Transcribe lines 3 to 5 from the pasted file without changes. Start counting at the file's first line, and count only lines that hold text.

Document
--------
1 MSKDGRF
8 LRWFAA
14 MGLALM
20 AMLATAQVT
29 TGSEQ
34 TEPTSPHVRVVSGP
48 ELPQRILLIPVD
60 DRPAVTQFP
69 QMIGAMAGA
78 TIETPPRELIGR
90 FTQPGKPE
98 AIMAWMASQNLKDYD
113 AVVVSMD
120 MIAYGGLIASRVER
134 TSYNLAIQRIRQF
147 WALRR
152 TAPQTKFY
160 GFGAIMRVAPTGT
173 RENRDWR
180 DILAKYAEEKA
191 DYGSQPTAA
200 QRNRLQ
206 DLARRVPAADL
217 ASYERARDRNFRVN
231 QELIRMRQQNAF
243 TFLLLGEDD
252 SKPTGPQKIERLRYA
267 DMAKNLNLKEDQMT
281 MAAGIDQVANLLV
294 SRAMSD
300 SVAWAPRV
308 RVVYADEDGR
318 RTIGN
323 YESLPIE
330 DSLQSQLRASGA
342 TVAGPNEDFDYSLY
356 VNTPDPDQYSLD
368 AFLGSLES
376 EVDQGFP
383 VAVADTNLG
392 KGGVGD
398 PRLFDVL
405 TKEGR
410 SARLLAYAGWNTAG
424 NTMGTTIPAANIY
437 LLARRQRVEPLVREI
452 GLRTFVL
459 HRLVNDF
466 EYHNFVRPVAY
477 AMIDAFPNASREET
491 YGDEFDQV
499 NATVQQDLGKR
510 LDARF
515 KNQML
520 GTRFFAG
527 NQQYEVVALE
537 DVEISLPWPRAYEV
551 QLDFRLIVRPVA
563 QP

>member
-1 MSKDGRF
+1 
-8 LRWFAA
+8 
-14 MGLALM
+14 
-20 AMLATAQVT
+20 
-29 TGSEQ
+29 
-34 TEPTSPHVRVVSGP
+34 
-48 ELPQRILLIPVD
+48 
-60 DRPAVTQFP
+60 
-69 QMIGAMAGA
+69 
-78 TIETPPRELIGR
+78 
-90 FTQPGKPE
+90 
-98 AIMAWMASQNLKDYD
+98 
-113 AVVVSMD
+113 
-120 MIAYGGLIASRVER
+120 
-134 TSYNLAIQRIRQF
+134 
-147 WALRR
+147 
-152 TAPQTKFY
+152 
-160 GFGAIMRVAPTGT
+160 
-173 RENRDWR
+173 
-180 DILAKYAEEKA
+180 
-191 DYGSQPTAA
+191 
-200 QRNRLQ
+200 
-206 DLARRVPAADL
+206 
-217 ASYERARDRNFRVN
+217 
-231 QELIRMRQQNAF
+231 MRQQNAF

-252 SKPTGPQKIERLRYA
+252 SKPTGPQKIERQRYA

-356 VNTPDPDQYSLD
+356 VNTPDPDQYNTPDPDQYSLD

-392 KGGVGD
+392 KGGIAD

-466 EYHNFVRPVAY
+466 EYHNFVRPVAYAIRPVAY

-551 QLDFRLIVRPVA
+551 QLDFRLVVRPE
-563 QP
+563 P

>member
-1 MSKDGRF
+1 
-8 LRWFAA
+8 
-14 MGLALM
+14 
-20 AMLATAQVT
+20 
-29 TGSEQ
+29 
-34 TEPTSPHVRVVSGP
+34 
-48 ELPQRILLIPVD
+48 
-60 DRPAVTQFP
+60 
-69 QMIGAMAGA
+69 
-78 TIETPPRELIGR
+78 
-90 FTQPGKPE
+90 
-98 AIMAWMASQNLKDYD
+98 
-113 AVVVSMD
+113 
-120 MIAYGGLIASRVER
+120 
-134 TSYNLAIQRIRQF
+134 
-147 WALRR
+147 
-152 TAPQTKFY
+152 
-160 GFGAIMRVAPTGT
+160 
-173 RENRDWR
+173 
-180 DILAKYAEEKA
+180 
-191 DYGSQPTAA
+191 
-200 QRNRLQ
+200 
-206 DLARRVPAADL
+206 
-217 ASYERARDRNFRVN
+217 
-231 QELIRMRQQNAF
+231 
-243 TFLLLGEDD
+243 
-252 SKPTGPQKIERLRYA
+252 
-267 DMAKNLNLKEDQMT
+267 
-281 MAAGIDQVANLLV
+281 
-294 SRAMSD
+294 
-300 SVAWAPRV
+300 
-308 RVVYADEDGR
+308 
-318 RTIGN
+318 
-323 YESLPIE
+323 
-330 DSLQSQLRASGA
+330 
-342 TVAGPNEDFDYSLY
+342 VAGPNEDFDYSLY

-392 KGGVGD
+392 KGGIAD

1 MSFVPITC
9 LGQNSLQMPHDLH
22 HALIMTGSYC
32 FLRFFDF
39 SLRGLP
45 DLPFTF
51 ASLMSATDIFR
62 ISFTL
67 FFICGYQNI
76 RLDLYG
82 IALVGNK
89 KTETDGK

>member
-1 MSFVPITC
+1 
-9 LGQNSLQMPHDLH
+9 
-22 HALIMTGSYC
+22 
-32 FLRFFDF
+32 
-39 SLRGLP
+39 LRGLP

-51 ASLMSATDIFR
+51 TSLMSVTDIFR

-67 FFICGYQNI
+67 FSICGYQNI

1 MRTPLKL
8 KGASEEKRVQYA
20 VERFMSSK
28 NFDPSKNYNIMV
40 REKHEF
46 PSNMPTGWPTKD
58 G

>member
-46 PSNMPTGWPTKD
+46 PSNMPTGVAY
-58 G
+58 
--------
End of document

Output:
14 MGLALM
20 AMLATAQVT
29 TGSEQ